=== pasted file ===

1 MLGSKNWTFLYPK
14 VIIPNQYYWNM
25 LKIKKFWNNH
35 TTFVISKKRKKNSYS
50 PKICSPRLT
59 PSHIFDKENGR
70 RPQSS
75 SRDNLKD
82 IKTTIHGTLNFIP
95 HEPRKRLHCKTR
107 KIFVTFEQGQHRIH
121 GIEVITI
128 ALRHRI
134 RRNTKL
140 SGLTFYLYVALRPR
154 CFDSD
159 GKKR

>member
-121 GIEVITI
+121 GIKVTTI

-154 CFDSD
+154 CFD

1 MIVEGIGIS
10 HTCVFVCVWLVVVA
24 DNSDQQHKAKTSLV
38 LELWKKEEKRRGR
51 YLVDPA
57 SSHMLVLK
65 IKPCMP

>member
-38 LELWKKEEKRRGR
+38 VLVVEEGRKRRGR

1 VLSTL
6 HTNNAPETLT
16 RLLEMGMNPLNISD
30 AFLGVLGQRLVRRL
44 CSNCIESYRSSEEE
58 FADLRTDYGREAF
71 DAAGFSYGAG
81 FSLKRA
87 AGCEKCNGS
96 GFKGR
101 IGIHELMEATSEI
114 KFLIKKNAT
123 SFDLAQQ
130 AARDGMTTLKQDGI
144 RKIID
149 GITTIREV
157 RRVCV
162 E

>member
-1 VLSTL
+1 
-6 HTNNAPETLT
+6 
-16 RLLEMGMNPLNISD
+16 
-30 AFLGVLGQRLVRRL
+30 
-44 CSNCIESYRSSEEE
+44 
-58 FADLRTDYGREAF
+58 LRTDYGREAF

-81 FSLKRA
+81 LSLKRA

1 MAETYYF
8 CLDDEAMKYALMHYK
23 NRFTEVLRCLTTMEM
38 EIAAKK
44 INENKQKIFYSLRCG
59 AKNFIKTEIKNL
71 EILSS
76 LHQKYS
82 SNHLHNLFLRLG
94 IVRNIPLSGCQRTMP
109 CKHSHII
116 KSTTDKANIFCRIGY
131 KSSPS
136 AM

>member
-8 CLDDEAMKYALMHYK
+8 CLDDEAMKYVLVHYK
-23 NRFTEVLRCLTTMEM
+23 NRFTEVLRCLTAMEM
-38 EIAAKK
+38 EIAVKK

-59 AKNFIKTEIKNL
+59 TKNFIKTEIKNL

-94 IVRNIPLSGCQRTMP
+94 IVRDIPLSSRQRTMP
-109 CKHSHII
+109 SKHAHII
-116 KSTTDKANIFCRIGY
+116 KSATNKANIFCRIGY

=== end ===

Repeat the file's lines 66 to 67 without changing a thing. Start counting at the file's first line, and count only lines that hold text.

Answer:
1 MAETYYF
8 CLDDEAMKYALMHYK